Trading the Major Foreign Exchange Markets

It is rare but the foreign exchange markets are actually being quite peaceful with the Euro quietly retracing the $1.2200-1.2400 region once again. We have been here before though and last time we found little traction below $1.2250. That suggests we can expect short term traders to start buying again.

Investors should beware though, the Euro is looking quite fragile versus all the major currencies at the moment. Versus the Yen, the Euro is trading very close to an eight year low of ¥108.10.

Even the Pound is gaining ground and is now well above €1.20. That rather dents all the talk of Pound/Euro parity over the last year or so.

Although the problems of the Southern European States’ sovereign debt has drifted from the front of the newspaper this does not mean that they have gone away. The summer is often a time of peace and reconciliation on the forex exchanges and forex spread trading markets as volumes dry up. Nevertheless, as we exit the summer we may well see more fireworks.

Elsewhere the Pound/Dollar market has crept back above $1.50. There are two key reasons for this; firstly, US economic data has started to weaken, secondly, the new UK emergency budget has given some hope to longer term investors that the health of UK plc will be restored. Of course, it must be admitted that making tough speeches is one thing, standing firm when cuts actually impact will be quite another.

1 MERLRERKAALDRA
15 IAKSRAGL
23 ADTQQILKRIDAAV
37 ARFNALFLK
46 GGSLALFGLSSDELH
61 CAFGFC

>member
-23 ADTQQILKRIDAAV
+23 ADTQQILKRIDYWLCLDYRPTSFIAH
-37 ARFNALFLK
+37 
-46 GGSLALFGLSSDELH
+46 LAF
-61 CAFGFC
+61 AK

Whether you think the Dollar will continue to weaken or not, you should accept that there are genuine risks when you trade the foreign exchange markets. But what options are there for those wanting an investment option which offers risk management tools, tax benefits* and access to thousands of global markets? For many private investors the answer is financial spread trading. Although, as with all forms of speculation, there is a negative side and with spread trading you can lose more than your initial stake.

There are also a couple of other pointers which the following risk notice says you should look at, “Spread trading carries a high level of risk. Before trading, please ensure that spread trading matches your investment objectives. Familiarise yourself with the risks that are involved. Seek independent advice if necessary”.

Spread trading does have a number of advantages though, a key plus point is that it offers a wide range of markets on which you can speculate including foreign exchange, indices, commodities and US and UK stocks.

Also, financial spread trading is not subject to tax*. You do not buy or sell any actual currencies or assets. Instead you are only speculating on the future value of a given market.

A bonus for forex traders and anyone day trading is that when opening or closing a position you do not pay any broker’s fees or commissions.

Be careful when making any trades though and remember that making use of Stop Losses and smaller trade sizes can lower your potential risks.

* Based on UK and Irish tax law. This may change or differ depending on your personal circumstances.